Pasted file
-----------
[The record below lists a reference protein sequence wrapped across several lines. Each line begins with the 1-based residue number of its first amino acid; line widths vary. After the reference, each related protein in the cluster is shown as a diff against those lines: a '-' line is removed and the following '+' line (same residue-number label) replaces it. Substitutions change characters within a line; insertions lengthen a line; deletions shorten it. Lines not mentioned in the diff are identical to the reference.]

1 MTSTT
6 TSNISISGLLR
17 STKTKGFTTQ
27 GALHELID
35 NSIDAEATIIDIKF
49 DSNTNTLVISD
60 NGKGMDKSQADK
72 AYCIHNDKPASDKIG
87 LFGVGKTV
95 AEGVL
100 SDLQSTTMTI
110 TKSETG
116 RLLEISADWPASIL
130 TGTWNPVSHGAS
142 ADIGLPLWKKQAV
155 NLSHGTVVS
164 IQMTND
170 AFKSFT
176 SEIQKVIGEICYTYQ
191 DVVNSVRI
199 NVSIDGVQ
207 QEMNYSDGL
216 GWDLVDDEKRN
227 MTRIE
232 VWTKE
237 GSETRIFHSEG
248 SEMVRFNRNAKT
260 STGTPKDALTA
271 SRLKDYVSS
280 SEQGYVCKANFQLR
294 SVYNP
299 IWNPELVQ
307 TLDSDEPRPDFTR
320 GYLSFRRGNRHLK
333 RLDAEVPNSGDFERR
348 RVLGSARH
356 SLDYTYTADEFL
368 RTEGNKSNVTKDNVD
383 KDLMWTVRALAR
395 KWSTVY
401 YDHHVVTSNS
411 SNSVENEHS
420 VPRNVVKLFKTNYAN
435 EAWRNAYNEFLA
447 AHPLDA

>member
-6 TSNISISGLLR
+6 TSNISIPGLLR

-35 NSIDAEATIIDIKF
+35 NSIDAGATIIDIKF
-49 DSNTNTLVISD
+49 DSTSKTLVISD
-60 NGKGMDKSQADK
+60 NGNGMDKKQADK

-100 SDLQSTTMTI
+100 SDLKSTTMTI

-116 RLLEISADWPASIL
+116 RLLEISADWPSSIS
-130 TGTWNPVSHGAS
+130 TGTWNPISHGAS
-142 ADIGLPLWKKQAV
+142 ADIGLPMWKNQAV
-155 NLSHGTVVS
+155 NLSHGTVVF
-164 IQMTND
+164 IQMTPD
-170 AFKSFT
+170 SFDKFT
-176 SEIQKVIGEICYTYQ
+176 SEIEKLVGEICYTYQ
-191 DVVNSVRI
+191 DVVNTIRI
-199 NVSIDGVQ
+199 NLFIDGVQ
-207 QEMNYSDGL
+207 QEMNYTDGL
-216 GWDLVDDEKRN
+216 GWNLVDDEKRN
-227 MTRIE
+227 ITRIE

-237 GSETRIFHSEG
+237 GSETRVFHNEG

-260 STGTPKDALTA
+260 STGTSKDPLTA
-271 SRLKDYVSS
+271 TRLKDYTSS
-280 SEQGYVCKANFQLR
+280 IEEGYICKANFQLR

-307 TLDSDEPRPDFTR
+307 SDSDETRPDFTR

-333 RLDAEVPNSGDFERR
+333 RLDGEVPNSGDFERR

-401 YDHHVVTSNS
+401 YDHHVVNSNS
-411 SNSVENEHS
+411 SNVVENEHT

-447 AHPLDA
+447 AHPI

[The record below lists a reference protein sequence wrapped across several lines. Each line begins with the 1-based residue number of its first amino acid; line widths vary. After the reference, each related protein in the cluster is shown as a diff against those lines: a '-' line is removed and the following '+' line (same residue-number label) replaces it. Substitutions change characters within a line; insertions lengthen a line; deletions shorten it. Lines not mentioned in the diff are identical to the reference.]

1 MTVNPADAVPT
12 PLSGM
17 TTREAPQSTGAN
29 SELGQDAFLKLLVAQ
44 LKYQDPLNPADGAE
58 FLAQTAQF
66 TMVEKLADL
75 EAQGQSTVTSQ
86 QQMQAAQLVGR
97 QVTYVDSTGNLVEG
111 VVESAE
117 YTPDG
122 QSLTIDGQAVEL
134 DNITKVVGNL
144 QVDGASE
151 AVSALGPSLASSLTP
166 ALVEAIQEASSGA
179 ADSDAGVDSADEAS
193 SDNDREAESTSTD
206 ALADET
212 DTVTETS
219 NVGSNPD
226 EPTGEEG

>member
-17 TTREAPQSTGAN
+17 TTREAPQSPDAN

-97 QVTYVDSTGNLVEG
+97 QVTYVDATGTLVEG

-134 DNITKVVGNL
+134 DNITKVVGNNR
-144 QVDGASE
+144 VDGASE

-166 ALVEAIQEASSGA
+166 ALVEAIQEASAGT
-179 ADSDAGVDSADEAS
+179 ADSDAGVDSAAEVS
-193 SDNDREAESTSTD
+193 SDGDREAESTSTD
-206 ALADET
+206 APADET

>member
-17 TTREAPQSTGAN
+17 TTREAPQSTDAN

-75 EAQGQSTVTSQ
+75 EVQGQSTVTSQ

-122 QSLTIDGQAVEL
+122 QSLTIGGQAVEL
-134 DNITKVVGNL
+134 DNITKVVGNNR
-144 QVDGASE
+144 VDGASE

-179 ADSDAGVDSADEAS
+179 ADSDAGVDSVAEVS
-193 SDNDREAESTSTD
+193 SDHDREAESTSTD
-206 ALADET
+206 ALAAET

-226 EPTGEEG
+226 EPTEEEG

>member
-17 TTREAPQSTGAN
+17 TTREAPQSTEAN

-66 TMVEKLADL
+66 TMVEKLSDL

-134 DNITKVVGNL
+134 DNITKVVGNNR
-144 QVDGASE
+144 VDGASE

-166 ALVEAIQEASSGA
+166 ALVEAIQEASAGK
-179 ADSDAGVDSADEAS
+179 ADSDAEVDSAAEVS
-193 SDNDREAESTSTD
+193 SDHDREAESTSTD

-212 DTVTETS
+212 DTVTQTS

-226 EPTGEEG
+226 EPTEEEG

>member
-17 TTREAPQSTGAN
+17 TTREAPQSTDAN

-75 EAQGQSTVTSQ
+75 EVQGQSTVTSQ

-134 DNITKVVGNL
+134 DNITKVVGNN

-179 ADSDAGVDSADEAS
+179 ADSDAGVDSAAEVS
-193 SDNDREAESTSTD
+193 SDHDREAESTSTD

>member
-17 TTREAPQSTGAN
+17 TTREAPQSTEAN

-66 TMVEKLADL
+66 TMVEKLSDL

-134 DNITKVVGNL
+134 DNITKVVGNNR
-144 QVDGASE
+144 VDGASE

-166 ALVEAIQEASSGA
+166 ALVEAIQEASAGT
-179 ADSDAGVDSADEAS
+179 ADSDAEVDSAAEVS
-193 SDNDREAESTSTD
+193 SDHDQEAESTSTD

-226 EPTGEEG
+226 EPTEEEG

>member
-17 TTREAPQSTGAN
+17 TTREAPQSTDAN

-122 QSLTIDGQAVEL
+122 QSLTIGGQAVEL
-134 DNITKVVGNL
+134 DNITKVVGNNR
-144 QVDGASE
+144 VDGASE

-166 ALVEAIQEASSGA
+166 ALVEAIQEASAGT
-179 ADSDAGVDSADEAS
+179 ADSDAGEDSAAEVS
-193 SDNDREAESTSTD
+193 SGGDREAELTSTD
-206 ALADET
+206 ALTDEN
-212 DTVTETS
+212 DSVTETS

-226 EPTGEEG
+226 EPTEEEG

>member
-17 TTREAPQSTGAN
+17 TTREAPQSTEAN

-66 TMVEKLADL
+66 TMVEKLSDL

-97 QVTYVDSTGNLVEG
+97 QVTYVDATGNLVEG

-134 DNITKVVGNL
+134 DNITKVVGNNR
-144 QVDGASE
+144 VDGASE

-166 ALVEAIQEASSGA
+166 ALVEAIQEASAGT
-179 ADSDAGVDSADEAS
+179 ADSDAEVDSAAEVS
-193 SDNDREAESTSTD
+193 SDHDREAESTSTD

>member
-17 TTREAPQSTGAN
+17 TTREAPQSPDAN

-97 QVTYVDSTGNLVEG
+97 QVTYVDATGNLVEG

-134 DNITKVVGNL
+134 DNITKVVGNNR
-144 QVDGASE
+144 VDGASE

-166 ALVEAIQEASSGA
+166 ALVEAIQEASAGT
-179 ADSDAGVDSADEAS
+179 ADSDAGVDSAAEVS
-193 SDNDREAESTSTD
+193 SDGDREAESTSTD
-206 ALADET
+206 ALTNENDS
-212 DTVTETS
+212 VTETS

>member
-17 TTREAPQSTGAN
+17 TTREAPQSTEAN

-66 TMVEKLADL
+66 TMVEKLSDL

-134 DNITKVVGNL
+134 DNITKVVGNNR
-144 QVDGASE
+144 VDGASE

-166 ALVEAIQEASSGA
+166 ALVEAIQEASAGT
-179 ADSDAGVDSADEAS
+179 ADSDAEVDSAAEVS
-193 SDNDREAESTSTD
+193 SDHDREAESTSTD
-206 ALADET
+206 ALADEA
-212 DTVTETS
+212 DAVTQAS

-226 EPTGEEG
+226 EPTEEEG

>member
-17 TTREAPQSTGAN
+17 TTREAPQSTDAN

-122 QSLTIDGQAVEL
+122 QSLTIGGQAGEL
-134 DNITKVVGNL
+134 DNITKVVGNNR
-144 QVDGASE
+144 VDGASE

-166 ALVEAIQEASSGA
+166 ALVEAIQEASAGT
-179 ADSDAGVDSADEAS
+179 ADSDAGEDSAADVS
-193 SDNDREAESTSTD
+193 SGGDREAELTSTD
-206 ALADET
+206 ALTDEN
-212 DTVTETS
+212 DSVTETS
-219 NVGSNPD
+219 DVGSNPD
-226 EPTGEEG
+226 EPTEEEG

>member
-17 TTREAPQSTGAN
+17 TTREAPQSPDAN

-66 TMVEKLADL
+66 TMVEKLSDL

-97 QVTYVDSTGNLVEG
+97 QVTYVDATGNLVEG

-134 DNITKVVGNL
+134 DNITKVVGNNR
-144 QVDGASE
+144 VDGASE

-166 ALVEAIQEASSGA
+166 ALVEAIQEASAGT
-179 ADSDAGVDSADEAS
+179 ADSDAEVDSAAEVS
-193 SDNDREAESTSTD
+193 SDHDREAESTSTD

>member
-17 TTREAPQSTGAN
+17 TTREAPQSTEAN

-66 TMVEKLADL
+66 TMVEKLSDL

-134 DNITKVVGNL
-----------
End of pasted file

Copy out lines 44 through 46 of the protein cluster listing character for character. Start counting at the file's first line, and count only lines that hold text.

420 VPRNVVKLFKTNYAN
435 EAWRNAYNEFLA
447 AHPLDA